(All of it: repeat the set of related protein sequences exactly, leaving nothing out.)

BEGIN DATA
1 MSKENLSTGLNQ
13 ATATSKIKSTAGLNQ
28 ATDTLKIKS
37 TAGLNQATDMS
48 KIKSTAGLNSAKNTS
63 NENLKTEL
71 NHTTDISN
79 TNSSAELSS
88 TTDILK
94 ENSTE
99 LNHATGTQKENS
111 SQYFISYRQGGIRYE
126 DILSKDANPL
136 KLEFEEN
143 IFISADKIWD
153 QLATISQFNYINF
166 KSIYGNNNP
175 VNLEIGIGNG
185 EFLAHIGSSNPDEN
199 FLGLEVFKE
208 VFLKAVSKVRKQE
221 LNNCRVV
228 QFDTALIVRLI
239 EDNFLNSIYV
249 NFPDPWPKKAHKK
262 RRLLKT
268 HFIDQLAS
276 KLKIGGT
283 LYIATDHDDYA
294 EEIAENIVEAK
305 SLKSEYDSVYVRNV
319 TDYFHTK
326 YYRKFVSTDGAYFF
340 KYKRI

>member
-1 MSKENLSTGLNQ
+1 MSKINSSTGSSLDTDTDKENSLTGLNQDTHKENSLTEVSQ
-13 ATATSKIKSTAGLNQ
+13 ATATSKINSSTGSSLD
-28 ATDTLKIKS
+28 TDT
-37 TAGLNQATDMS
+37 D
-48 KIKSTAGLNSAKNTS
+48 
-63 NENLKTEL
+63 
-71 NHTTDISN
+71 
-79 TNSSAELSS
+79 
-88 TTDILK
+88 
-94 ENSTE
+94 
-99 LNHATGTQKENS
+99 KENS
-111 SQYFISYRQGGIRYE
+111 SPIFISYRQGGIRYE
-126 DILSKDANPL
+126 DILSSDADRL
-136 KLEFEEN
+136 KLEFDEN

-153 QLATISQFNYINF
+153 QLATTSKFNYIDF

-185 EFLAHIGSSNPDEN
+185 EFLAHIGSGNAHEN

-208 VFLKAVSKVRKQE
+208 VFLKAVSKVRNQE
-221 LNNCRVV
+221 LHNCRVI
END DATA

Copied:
1 MSKENLSTGLNQ
13 ATATSKIKSTAGLNQ
28 ATDTLKIKS
37 TAGLNQATDMS
48 KIKSTAGLNSAKNTS
63 NENLKTEL
71 NHTTDISN
79 TNSSAELSS
88 TTDILK
94 ENSTE
99 LNHATGTQKENS
111 SQYFISYRQGGIRYE
126 DILSKDANPL
136 KLEFEEN
143 IFISADKIWD
153 QLATISQFNYINF
166 KSIYGNNNP
175 VNLEIGIGNG
185 EFLAHIGSSNPDEN
199 FLGLEVFKE
208 VFLKAVSKVRKQE
221 LNNCRVV
228 QFDTALIVRLI
239 EDNFLNSIYV
249 NFPDPWPKKAHKK
262 RRLLKT
268 HFIDQLAS
276 KLKIGGT
283 LYIATDHDDYA
294 EEIAENIVEAK
305 SLKSEYDSVYVRNV
319 TDYFHTK
326 YYRKFVSTDGAYFF
340 KYKRI

>member
-1 MSKENLSTGLNQ
+1 MSKINSSTGSSLDTDTDKENSLTGLNQDTHKENSLTEVSQ
-13 ATATSKIKSTAGLNQ
+13 ATATSKINSSTGSSLD
-28 ATDTLKIKS
+28 TDT
-37 TAGLNQATDMS
+37 D
-48 KIKSTAGLNSAKNTS
+48 
-63 NENLKTEL
+63 
-71 NHTTDISN
+71 
-79 TNSSAELSS
+79 
-88 TTDILK
+88 
-94 ENSTE
+94 
-99 LNHATGTQKENS
+99 KENS
-111 SQYFISYRQGGIRYE
+111 SPIFISYRQGGIRYE
-126 DILSKDANPL
+126 DILSSDADRL
-136 KLEFEEN
+136 KLEFDEN

-153 QLATISQFNYINF
+153 QLATTSKFNYIDF

-185 EFLAHIGSSNPDEN
+185 EFLAHIGSGNAHEN

-208 VFLKAVSKVRKQE
+208 VFLKAVSKVRNQE
-221 LNNCRVV
+221 LHNCRVI